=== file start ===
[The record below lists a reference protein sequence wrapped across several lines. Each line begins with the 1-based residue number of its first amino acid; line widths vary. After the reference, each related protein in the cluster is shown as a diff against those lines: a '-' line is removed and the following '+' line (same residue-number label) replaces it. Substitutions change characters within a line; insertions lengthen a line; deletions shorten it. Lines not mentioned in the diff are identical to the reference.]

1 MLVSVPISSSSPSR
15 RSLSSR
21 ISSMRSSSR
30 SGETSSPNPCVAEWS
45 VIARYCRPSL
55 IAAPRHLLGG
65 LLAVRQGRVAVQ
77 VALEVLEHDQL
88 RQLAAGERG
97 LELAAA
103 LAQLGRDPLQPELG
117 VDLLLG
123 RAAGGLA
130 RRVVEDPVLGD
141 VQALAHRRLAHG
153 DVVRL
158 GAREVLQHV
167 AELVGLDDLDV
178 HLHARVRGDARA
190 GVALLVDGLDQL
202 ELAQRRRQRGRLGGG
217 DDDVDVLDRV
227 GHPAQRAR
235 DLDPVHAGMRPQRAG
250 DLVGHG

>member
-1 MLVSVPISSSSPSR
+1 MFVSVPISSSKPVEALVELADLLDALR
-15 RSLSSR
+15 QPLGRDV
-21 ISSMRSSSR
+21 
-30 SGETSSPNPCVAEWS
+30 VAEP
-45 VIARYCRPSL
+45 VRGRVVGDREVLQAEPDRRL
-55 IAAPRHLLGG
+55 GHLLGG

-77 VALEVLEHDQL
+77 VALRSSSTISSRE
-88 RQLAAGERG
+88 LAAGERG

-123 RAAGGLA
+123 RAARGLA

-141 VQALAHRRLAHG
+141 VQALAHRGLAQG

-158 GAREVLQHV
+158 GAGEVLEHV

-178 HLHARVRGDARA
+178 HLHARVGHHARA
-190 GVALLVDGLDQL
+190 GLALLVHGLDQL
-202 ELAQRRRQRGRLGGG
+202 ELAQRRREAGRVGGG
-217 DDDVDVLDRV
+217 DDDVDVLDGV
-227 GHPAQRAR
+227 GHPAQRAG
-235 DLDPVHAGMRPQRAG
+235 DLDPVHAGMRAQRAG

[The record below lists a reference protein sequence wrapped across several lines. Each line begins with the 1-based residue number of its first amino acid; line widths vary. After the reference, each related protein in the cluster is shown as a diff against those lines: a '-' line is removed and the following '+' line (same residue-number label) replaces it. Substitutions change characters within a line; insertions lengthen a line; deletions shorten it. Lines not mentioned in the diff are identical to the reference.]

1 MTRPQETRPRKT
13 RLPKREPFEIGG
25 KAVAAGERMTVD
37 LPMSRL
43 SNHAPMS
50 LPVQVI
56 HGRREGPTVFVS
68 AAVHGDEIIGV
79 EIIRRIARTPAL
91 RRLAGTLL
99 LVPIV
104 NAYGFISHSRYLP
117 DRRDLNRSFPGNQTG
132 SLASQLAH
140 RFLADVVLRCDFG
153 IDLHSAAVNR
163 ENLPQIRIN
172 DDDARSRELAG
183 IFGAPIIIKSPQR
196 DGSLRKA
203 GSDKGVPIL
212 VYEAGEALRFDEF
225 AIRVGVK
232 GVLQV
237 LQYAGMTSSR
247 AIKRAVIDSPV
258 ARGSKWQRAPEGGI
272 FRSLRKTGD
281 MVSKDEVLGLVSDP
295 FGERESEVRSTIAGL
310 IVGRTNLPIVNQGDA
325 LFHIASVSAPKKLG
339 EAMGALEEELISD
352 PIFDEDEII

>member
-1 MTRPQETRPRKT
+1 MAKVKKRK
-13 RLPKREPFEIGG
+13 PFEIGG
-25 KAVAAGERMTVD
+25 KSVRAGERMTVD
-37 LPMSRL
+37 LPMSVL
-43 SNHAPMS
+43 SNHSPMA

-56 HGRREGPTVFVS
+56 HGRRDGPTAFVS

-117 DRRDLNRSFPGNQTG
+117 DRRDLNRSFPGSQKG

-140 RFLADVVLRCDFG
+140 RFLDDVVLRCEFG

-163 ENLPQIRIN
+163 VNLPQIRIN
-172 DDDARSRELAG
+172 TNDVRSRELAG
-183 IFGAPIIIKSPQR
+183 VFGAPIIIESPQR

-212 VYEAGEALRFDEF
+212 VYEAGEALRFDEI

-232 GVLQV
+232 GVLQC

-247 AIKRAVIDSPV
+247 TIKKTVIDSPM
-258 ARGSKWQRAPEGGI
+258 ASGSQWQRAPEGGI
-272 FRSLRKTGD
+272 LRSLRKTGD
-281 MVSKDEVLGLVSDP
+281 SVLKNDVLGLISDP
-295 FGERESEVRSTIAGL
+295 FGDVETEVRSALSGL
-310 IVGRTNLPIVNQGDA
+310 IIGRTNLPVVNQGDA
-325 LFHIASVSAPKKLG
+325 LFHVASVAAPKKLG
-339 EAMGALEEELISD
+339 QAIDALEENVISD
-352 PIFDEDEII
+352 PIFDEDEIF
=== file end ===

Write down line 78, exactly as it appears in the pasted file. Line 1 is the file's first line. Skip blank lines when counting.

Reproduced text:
153 IDLHSAAVNR